Friday, June 3, 2022

You Can't Win

 Doctors prescribed opioids too freely because hospitals get evaluated on pain.  But patients in pain decide it is too hard to take the pain.  6/2/22 KOCO:

On May 29, Louis bought a semi-automatic handgun at a pawn show, according to Tulsa police. He also bought an AR-15-style rifle around 2 p.m. from a Tulsa-area gun store the day of the shooting.

Police said officers found a letter on Louis making it clear that he wanted to kill Phillips and anyone who got in his way. He blamed Phillips for causing the pain following the back surgery.

As a realtor I knew many years ago put it, back surgery should always be a last resort.  (He tried to pick up a VW Beetle while very drunk, assigned to the DEW Line.  What else do you do when assigned a place that remote?)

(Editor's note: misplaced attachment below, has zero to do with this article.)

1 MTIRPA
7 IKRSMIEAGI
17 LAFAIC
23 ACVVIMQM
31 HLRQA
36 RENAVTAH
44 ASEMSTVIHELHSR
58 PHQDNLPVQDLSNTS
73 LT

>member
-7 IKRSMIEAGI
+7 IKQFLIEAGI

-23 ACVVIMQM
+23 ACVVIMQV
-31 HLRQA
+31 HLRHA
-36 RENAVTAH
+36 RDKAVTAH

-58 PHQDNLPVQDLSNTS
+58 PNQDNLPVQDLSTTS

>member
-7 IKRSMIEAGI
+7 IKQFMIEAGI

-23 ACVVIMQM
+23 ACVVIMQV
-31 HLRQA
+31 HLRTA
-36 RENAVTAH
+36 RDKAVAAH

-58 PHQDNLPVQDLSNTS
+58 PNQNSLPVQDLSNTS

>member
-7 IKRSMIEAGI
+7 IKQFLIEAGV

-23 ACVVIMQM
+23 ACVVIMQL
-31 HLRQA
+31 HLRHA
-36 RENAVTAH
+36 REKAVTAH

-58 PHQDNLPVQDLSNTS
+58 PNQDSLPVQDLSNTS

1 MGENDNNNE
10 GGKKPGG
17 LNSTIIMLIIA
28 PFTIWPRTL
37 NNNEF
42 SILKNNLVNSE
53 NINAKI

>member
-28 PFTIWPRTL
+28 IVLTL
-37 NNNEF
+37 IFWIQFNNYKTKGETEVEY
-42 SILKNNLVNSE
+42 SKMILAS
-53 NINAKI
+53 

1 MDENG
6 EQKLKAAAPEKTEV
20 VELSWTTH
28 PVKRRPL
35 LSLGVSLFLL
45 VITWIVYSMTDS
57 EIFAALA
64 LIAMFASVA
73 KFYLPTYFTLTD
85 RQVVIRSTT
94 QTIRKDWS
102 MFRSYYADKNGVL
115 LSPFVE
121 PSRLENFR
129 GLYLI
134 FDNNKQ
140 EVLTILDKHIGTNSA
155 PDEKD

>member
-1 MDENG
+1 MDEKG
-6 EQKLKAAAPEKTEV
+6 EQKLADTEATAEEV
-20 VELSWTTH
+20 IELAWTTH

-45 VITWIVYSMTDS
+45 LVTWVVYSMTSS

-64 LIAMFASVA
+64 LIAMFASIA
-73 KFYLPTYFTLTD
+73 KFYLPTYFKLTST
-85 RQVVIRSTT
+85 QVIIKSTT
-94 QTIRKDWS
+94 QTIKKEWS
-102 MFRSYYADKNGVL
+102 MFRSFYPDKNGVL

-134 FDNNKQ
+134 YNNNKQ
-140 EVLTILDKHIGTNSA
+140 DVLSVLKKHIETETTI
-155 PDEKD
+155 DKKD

Perhaps we should reconsider the reduce opioid prescriptions idea?  Addiction is bad; so is pain.  When pain is severe enough that murder-suicide makes sense, I will side with increased risk of addiction.  After heart surgery, I used opioids for a week or two; I found the dreams about a primitivist political cult so disturbing that I dropped them, used Tylenol, and dealt with the pain.  I suspect it was nowhere near what this guy was going through. 

He passed the background check, so there is no "gun show loophole" that he circumvented.  Not a ghost gun.   

He shot and murdered four people.  This is well within any ten round magazine limit, even if he missed with half of his shots.  All they have left to push is restrictive licensing.  For the 100 million owners of magazine-fed handguns, this could be the straw that gives Republicans veto-proof majorities in November.

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